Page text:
We did a survey with our clients in the U.S. and their perception of value ad with clients, with investor that use a human advisor was 5 percent per year, while the perception of the value and added of our clients using the robo advisor was 3 percent per year. This means that clients who deal with humans saw a lot more value than our clients using the robo platform. I would add one other interesting point is that 90 percent of our clients dealing with humans were not and are not considering the move to a technological platform while 88 percent of our client on the Vanguard digital advisor platform are possibly thinking of making a switch eventually to a human advisor in the future.

In conclusion, we believe that human advisor will increasingly use and leverage technology to build efficiency within their own practice and automate that are low added value to free up more time to focus on the human aspect of the relationship and really focus on people. That’s where clients and investor are seeing the most value, right? That’s in the relationship and not necessarily in the technical tasks.

Marcelo: Yes, I wouldn’t dedicate my life to what I do if I didn’t agree with that statement. I think we’re in agreement there, I completely agree with you. It’s going to make everybody more efficient. It’s going to have possibly give more access to people. The technical task will be probably done by a computer now, but the relationship, the communication, the behavioral coaching, the, at the end of the day, Emile, you become friends with these people. Besides being clients, you end up attending their kids’ weddings and sometimes their funerals and their life events. I think that’s never going to go away because what makes us human is. that relationship, that ability to care for others. And that’s super important.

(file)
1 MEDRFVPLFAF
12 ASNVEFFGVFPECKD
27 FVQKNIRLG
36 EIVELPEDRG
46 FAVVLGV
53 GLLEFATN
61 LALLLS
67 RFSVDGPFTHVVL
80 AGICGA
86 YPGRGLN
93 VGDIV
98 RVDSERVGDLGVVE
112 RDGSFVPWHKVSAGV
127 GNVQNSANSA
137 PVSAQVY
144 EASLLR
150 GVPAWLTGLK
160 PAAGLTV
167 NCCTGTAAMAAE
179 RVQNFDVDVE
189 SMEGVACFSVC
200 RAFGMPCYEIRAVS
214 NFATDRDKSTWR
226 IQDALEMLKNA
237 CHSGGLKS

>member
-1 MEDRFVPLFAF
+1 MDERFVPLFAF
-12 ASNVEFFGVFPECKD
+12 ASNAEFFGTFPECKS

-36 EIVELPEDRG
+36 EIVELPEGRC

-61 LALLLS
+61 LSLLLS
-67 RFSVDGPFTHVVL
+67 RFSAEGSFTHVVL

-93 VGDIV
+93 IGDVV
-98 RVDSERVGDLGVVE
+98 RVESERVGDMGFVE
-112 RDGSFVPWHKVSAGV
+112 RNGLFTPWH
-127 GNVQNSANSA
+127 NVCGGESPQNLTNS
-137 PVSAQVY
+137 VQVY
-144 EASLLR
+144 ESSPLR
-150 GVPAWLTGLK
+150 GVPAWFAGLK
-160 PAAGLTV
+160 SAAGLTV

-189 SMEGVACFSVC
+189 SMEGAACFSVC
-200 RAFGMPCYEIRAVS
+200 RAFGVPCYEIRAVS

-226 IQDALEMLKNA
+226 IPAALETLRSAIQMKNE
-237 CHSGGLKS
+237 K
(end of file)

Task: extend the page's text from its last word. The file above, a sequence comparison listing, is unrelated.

Thank you so much for your time. Before we say goodbye, what would be your final message or lessons to be drawn from what we shared? If you had a takeaway to give us, what would that be?

Emile: At Vanguard, we offer a lot of different investment vehicles, whether it’s an index ETF or an activity managed funds. I think we need to focus on creating strategy. Focus on creating strategy with low cost because one of the central ideas that rings within our advice is to focus on what you can control. It’s super important for investment advisor to create clear investment goals, a solid financial plan with our clients, diversify well, the portfolio, maintain long term discipline. Which is super important and really not easy, but to maintain discipline on the plan that’s done with your financial advisor is all great advice, ultimately great financial advisor really focused on people, and they really focus on the wealth management aspect and the B roll coaching of the relationship. That would be my two takeaways.

Marcelo: Thank you, Emile. And I do appreciate you taking the time. Please keep up the good work and I’m sure it’s not going to be the first time that you’re going to be on the podcast. I do appreciate your time and thank you everybody for listening and staying with us.

Emile: Thanks Marcelo.

Announcer: You’ve been listening to the Empowered Investor Podcast hosted by Keith Matthews. Please visit tma-invest.com to subscribe to this podcast, learn more about how his firm helps Canadian investors, or to request a complimentary copy of The Empowered Investor. Investments and investing strategies should be evaluated based on your own objectives. Listeners of this podcast should use their best judgment and consult a financial expert prior to making any investment decisions based on the information found in this podcast.